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"Park Pals" is working on getting more kids out to play - KRTV News in Great Falls, Montana

"Park Pals" is working on getting more kids out to play

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Kids in Rhodes Park on Friday were making ice cream. Kids in Rhodes Park on Friday were making ice cream.
GREAT FALLS -

Getting kids outside in the summer months is important, but can also be difficult. A revitalized program, Park Pals, is working on getting more kids out to play.

From now until August 11, four Great Falls Parks -- Rhodes Park, Carter Park, Lion's Park, and Chowen Springs Park -- will have organized activities for kids Monday through Friday.

The activities are supervised by two adults and they usually start with an project.

Kids in Rhodes Park on Friday were making ice cream.

"They're also engaging the kids in active play, and from Get Fit Great Falls perspective that is really the most important thing. It's just teaching kids to love our parks, which seems really silly but these days kids are comfortable at home, they're playing in front of a computer or they're playing on their phones and we want to show them what a great resource we have in our city parks," said Kim Skornogoski, Get Fit Great Falls president.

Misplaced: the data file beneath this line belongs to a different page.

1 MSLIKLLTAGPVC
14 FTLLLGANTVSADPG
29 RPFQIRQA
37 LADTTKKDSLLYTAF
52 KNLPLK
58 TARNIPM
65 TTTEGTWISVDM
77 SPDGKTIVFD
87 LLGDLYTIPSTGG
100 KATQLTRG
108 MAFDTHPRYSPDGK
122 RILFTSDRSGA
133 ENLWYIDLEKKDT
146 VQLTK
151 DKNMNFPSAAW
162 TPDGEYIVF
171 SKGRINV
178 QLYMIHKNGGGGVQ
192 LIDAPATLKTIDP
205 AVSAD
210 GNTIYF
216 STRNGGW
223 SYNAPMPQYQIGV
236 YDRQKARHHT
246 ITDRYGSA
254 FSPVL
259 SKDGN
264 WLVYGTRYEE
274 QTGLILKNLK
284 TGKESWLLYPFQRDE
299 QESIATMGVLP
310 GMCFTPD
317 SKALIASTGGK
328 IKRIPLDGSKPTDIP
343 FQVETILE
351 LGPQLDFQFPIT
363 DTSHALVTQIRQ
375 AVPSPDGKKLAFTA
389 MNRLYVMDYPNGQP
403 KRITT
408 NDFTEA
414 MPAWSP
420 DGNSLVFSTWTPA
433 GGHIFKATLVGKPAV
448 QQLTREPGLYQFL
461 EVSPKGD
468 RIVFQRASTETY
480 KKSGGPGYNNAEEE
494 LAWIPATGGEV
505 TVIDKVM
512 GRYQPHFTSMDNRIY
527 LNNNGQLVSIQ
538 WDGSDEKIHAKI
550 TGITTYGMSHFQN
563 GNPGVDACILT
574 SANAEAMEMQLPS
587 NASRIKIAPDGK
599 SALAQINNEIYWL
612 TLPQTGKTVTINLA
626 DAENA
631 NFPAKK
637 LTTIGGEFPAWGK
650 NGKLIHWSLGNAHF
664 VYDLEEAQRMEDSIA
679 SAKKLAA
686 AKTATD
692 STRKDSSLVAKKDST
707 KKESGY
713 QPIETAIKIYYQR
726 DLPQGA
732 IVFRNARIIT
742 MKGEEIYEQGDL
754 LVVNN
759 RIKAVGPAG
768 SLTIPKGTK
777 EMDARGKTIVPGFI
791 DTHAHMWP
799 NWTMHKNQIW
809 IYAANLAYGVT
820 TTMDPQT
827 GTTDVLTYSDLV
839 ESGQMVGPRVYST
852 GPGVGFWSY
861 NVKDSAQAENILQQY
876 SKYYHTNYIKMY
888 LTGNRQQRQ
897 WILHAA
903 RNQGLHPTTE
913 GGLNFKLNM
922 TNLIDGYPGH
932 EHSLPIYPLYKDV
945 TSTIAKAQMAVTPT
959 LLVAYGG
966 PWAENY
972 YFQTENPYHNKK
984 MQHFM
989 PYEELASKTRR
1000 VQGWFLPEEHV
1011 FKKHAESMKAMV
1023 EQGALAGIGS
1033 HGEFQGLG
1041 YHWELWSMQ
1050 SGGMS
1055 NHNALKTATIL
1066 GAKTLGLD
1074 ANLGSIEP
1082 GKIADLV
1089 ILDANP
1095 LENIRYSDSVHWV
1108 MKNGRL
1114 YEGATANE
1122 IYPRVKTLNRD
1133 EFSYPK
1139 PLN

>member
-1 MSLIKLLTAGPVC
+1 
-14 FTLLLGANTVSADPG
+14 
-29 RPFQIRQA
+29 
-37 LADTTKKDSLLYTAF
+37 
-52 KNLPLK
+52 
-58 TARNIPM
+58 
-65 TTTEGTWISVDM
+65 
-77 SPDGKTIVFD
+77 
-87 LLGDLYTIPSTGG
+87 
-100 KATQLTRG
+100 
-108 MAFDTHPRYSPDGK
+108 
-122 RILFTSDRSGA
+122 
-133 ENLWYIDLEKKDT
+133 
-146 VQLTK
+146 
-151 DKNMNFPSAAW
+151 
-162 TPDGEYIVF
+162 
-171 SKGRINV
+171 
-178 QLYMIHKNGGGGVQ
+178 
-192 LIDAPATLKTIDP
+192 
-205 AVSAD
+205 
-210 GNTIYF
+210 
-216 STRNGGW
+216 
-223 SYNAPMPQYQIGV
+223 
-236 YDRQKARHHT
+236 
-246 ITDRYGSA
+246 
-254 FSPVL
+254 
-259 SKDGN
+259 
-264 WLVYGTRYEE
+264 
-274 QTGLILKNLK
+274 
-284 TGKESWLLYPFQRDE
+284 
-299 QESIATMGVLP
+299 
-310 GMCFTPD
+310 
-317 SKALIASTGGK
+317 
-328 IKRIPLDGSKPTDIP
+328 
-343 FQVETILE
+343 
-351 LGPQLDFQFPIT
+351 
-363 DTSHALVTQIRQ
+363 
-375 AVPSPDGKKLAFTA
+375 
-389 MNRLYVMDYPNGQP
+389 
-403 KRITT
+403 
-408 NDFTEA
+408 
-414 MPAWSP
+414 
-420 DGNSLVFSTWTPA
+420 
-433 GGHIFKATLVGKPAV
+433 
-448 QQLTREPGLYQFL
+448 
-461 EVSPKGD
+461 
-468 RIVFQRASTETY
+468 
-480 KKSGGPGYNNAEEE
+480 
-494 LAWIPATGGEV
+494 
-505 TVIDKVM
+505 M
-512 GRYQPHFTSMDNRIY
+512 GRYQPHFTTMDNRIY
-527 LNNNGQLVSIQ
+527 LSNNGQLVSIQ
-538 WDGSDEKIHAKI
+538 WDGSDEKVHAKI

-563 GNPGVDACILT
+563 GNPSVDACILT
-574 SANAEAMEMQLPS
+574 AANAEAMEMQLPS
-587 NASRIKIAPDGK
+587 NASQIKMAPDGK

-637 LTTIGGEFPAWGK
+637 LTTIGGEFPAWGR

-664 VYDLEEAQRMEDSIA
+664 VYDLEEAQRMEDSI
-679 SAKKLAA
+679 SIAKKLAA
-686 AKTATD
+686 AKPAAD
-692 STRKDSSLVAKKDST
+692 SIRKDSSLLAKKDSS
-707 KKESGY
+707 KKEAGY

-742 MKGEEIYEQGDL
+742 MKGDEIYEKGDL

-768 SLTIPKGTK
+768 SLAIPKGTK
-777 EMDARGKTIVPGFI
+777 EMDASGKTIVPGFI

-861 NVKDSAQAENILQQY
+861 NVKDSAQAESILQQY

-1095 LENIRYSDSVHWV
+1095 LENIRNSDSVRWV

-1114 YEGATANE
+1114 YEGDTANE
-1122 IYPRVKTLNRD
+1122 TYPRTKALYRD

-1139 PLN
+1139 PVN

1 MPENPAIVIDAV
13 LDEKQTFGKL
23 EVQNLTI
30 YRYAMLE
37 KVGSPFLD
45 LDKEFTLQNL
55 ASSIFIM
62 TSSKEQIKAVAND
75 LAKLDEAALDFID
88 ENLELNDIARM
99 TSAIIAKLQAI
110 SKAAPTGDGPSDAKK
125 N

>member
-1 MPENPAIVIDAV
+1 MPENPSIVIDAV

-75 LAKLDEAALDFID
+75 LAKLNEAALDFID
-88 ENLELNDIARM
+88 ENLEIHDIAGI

The Park Pals rotate throughout the day. Rhodes Park will have activities from 10am to 11am, Carter Park activities are from 11:15am to 12:15pm, Lion's Park is 12:25pm to 1:25pm, and Chowen Springs Park is 2pm to 3pm. There will also be free lunch served at Rhodes, Carter, and Lion's Parks. 


(JUNE 15, 2017) School is out and the summer season is here, and while many kids are excited, access to healthy food choices may be problematic for some.

From now through August 11, Great Falls Public Schools Nutrition Program will be offering free breakfast and lunch Monday through Friday around Great Falls.

Breakfast is served at the Salvation Army and Longfellow Elementary School starting at 8am.

Lunch locations rotate throughout the day with stops including Gibson Park, Rhodes Park, Lewis and Clark Elementary, Lions Park, and Longfellow Elementary.

The meals are well-rounded and and include fruits, vegetables, and milk.

Organizers say they hope to feed 400 kids a day all summer, and that the food trucks are about more than healthy meals.

"Kids might not have access to food, or healthy food, and just having kids at a spot where it's safe and you can be around people who want to do activities with you," said Asnaketch Keating, No Kid Hungry Americorp member.

To see the menu for meals throughout the summer and where the food truck will be, visit the Great Falls Public School website.

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